* What is the background to and significance of policies of devolution and choice in education that are currently fashionable in many parts of the world? * What has been the actual impact of these policies on school managers, teachers, students and local communities? * How might equity be preserved in systems of education where increased responsibility is delegated to the level of the school? This book examines recent school reforms in England and Wales, the USA, Australia, New Zealand and Sweden. It suggests that, at the same time as appearing to devolve power to individual schools and parents, governments have actually been increasing their own capacity to 'steer' the system at a distance. Focusing particularly on the 'quasi-markets' favoured by the New Right, the authors review the research evidence on the impact of the reforms to date. They conclude that there is no strong evidence to support the educational benefits claimed by the proponents of the reforms and considerable evidence that they are enabling advantaged schools and advantaged parents to maximise their advantages.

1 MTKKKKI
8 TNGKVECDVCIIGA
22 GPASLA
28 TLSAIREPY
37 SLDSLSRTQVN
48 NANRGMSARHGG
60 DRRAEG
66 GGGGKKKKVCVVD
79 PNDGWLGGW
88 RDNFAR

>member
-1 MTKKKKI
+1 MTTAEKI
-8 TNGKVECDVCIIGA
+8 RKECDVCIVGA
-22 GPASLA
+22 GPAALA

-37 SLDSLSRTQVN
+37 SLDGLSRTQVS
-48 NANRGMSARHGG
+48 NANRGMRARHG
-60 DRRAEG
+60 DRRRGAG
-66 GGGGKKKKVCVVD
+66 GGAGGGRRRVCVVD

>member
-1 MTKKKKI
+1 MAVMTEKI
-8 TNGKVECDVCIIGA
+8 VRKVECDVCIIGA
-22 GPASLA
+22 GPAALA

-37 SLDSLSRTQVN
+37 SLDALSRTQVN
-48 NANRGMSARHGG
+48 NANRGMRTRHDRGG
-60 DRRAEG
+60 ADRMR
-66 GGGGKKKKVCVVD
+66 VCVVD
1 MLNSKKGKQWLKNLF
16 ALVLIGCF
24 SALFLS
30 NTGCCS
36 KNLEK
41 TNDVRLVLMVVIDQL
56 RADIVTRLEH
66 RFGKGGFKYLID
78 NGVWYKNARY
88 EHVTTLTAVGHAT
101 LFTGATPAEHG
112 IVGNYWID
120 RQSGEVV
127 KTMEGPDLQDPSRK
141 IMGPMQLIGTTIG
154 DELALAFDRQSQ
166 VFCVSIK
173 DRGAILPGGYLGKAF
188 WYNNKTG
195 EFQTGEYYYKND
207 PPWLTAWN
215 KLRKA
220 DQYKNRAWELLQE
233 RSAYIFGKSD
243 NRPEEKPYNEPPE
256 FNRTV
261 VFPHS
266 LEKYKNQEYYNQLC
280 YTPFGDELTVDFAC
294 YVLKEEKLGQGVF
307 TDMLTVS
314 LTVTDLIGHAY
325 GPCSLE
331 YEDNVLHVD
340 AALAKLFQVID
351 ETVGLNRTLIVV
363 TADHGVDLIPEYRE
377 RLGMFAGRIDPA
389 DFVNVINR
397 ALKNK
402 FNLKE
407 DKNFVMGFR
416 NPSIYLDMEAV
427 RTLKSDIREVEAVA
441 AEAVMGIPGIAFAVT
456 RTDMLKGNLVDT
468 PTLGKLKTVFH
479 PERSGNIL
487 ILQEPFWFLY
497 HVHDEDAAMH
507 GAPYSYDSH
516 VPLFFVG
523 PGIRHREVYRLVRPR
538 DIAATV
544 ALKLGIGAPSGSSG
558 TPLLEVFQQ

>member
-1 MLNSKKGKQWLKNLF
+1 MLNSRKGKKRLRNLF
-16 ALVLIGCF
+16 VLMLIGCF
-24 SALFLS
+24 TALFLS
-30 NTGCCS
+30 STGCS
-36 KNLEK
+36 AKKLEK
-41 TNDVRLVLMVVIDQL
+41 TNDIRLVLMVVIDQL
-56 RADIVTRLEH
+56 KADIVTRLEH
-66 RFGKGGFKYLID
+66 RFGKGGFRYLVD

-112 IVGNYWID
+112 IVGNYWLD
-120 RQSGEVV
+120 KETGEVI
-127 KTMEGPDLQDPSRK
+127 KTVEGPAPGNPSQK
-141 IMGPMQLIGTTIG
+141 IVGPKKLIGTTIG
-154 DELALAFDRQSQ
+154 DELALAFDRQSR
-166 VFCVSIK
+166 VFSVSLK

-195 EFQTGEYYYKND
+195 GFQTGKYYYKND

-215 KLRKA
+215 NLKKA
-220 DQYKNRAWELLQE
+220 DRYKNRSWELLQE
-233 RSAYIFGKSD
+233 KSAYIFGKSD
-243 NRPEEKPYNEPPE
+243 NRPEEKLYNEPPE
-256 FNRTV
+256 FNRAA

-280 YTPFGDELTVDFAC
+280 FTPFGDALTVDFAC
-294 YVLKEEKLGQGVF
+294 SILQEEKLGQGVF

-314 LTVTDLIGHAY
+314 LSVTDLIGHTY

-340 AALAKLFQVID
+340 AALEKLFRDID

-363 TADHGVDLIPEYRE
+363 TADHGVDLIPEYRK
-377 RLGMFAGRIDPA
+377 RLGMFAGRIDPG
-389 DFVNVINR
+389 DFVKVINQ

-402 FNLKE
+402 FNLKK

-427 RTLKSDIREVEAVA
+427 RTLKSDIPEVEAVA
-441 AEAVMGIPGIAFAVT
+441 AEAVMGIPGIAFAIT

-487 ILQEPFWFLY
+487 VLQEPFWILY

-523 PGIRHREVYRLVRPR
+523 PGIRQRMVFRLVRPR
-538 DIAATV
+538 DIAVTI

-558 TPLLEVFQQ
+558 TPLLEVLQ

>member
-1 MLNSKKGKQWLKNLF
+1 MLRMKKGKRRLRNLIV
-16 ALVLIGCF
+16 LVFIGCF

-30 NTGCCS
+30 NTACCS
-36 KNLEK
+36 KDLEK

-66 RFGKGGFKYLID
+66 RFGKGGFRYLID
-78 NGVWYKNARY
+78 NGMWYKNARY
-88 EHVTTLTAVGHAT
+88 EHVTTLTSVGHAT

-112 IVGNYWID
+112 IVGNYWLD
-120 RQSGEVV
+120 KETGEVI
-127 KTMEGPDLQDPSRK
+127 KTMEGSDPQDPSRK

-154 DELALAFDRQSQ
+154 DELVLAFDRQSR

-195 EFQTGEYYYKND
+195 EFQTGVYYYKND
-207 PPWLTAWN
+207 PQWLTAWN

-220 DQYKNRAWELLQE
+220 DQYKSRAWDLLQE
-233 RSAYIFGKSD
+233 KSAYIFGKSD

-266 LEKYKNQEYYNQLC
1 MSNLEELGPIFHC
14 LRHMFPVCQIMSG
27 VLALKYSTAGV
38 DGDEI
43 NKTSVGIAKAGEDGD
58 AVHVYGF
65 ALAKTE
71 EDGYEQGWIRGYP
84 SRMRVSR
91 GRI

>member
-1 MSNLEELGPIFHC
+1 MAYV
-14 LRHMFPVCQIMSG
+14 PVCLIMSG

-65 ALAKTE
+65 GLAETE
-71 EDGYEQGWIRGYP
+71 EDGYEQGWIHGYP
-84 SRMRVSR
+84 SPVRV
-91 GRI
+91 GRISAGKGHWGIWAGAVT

They suggest that, if these damaging equity effects are to be avoided, there is an urgent need to redress the balance between consumer rights and citizen rights in education.
Publisher: Open University Press